Less appreciated, but testifying to the hegemony of the rentiers, is the commercialisation and privatisation of the commons – public land, spaces, amenities and services built up by and for the people over many generations. Often in the name of austerity, much of the commons is being given away, and more is planned, at discount prices to commercial interests. They gain vast rental income. The accelerated depletion of public nature will have devastating ecological costs. Meanwhile, labour markets are being transformed by a new breed of labour brokers, in the euphemistic platforms, who use apps to obtain a rental wedge for transactions they induce. Many, such as Uber, Airbnb and AMT, take 20% or more from every transaction.
Finally, our democracies have been put up for sale, with plutocrats allowed to fund politicians and parties, with PR companies making huge amounts from manipulating elections – reflect how both sides of the Brexit referendum were run by non-European PR companies paid millions of pounds. And many of those who enter politics use it as a stepping stone, before going through revolving doors in extracting income from sectors they help to privatise or remake. Sadly, one can document all this with ease.
We are faced by an impasse. Rentier capitalism threatens free market capitalism and a sustainable market economy. Rising inequality is fomenting anger and desperation. Revolt is coming. For now it is a revolt of primitive rebels. The atavistic part of the precariat is easy prey for neo-fascist populists who play on the fears and insecurity that characterise reality for all the precariat. This year they are flocking to Donald Trump and his type; it will be Marine Le Pen next year, and sundry others in the wings.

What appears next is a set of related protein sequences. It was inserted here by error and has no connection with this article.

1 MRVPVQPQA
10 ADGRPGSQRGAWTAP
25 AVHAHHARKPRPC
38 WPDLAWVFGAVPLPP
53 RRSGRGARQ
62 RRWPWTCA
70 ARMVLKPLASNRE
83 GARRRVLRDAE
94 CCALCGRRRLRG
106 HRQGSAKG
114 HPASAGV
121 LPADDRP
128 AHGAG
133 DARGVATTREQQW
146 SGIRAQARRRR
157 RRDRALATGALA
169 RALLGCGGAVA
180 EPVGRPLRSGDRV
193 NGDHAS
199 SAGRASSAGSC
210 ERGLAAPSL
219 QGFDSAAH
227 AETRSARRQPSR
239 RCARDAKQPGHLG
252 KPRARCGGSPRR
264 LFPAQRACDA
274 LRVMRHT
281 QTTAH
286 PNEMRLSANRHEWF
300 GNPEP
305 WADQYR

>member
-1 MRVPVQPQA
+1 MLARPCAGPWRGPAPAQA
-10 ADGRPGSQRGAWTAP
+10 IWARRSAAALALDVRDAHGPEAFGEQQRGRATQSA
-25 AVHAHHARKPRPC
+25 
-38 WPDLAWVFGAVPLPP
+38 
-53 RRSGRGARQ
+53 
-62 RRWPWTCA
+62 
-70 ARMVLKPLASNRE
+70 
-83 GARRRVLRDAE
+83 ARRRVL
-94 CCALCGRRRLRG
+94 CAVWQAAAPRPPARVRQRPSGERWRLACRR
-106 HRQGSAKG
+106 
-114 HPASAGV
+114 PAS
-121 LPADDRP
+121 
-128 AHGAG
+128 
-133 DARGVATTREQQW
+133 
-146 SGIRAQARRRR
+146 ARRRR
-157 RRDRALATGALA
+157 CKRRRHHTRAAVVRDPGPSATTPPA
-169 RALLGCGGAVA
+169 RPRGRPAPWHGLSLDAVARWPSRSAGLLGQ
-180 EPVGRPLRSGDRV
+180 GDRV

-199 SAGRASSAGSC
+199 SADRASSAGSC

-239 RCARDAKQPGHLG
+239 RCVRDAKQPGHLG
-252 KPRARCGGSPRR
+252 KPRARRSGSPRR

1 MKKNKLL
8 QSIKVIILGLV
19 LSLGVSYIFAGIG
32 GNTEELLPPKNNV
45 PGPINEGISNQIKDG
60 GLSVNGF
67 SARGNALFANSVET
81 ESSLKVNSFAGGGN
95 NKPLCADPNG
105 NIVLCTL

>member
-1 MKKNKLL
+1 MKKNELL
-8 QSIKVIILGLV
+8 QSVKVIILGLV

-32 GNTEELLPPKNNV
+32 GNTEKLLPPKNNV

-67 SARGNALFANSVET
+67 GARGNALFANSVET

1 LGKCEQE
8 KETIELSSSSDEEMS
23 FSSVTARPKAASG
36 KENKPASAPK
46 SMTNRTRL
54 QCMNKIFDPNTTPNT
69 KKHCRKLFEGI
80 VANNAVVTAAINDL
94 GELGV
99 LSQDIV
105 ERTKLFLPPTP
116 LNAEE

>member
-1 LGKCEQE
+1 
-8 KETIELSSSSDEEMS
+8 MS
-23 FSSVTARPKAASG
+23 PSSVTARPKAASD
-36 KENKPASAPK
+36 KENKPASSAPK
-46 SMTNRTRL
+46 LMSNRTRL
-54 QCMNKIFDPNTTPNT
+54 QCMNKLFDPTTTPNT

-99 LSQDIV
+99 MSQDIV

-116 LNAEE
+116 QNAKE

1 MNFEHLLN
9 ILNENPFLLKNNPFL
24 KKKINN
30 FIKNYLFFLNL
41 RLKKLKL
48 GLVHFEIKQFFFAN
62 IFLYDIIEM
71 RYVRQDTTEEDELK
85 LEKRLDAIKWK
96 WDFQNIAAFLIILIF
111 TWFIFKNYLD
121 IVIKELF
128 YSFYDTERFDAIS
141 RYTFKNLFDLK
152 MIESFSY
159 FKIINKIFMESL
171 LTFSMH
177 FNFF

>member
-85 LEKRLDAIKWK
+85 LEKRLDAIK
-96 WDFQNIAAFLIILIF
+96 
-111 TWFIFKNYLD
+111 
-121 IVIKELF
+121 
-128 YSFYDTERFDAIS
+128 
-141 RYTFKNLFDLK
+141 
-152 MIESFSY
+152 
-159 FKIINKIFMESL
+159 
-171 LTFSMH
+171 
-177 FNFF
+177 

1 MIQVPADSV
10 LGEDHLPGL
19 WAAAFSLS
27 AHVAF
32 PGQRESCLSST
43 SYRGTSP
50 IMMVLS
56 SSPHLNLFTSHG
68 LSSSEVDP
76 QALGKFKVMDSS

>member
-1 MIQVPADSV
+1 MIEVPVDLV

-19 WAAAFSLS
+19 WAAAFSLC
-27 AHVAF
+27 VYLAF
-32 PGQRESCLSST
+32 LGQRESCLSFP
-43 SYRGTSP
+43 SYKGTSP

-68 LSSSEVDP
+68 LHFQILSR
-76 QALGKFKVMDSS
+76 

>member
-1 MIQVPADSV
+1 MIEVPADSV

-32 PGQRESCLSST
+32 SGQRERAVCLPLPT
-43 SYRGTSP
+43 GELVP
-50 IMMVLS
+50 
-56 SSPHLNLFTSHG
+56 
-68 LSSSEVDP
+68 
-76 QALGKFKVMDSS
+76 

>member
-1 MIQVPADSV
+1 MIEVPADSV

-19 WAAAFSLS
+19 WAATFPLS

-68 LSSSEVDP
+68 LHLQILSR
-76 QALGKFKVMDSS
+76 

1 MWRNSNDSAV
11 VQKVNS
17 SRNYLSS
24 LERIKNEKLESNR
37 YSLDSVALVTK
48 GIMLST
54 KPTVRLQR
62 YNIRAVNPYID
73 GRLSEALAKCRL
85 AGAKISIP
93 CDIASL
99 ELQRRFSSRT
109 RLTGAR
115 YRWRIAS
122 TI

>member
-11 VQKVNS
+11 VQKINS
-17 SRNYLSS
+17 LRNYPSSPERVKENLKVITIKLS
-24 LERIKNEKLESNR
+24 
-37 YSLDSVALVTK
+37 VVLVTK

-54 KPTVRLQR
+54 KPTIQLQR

Fortunately, bubbling away is a more progressive form of revolt, based around ideas of social dividends and democratic wealth funds. Defenders of free market capitalism and critics have a common interest in helping it emerge. There is a famous story of a delegation who went with a policy proposal to see President Roosevelt. At the end of the presentation, he said, “OK, you have convinced me. Now go out and put pressure on me to do it.” Today, the left must put its petty infighting aside and concentrate on generating such pressure for nothing less than a new distribution system.
Dr Guy Standing is Fellow of the Academy of Social Sciences, Professor in Development Studies, School of Oriental and African Studies, University of London. He was formerly Professor of Economic Security at the University of Bath, and Director of Socio-Economic Security in the International Labour Organisation. He is a co-founder and co-president of the Basic Income Earth Network (BIEN), a network of social scientists from over 40 countries, promoting universal basic income security. He is a member of the British Social Policy Association, and is an elected Academician in the UK’s Academy of Social Sciences. Recent books includeThe Precariat – The New Dangerous Class(Bloomsbury, 2011);Work after Globalisation: Building Occupational Citizenship (Elgar, 2009); Beyond the New Paternalism: Basic Security as Equality(Verso, 2002); Global Labour Flexibility(Macmillan, 1999).